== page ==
Book Review: Pretty Girls by Karin Slaughter

Pretty Girls by Karin Slaughter
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When Claire’s nineteen-year-old elder sister, Julia, went missing twenty-four years ago, life was never the same for the Carroll family. Her parents divorced while her remaining sister, Lydia, lost herself in the world of drugs and everything wild. Soon after, Claire’s father committed suicide. Amidst the continued chaos, Claire learned to occupy the least possible space in everyone’s lives. She could be in a room, but you would hardly tell that she was there. She got married to Paul Scott, a tycoon whose wealth ensured that Claire never lacked for anything even if she lived six lifetimes. This is despite that Lydia had accused Paul of raping her. But love can, sometimes, make people do stupid things and Claire will soon regret ever choosing her beloved husband over believing her sister.

There’s an ongoing search for Anna Kilpatrick, a sixteen-year-old who has gone missing mysteriously when Paul Scott is murdered on an evening while Claire helplessly watched. To Lydia, his death is a relief and justice well-served. But to Claire, the nightmare has just begun. The horrors that life unleashes on her have her wishing that she was the one who died in the dark alley. On the day of the funeral, there’s a break-in attempt at her house. On the same night, Claire discovers highly disturbing video files on Paul’s computer containing young women being butchered and brutally raped simultaneously. One of the faces could be that of the missing Anna, but Claire cannot be too sure. Her world as she knew it is slowly coming undone and Claire doesn’t know what or who to believe anymore. The man she had loved and devoted most of her adult life is no longer a man that she can recognize. Thread by thread, the fabric comes tumbling down as Claire realizes that nothing about her life has been real. But this realization is nothing but a small reprieve considering that it’s only the tip of the iceberg.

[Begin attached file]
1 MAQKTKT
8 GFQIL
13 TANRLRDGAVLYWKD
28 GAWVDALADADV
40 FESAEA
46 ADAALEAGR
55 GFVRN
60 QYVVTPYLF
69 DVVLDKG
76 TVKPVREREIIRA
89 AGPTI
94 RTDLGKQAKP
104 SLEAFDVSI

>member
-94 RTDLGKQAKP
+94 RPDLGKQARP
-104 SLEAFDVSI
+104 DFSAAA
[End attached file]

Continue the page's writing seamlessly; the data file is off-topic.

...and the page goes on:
Pretty Girls by Karin Slaughter is a psychological thriller that had me on the edge of my seat from the first page to the very end. The first thing that I loved about the book is the way it kept me guessing. Karin successfully managed to introduce suspense early in the story and keeps it constant throughout. It felt like an ever-ending pursuit of finding missing clues in a puzzle that kept getting bigger. For a fan of fast-paced reads, this counted for heavenly bliss.

Character development is also evident and an aspect that stood out for me. As the story progressed, I witnessed Claire evolve from a naïve, conceited, and dependent young woman to a stubborn and confident woman who isn’t afraid to take up space and hold her own. It’s a beautiful and daring manifestation given the chaos that ruled her life demanding that she remains complacent. Claire is not the only one that abandons their cocoons. Lydia, the strong-headed and determined, slowly transforms into a woman who is okay with being vulnerable once in a while. Although there were moments when I hated Claire’s easy-going demeanor, she invoked such deep sympathy that made me want to protect her from the world.  If only I could.

Moreover, the plot development is superbly done. Though it is entirely unpredictable with all the unexpected twists, there was no single point when I felt that it was hard to follow. The author uses flashbacks that are delivered in the first person by Claire’s father, Carroll, which serves as an intermission between the past and the future. In normal circumstances, I would have found this as an unpleasant distraction from the main story which is told in the third person. Instead, I came to find them as a necessity as the arrow is to the bow. Without them, the story would have been nothing but hollow for lack of enough context. Additionally, unlike many psychological thrillers that I have read before, the ending is wholly unexpected and oddly satisfying.

However, while I enjoyed much of what the book had to offer, I hated the intense sexual violence that is depicted against the female characters. As a survivor of attempted rape, the violent scenes were triggering and I struggled to read through the horror. In a way, I felt that the author had taken it too far. She took a great deal of time to elaborate on the specifics and I had to fight back nausea many a time. When I couldn’t take it anymore, I took a week-long break from the book and even went to rant on several Facebook book clubs. I tried to continue but I could not stomach any more of the sexual sadism. How was I expected to find such cruelty against my kind thrilling? Luckily, after much deliberation with myself, I decided to finish what I had started. I am happy that I did because surprise after surprise awaited me.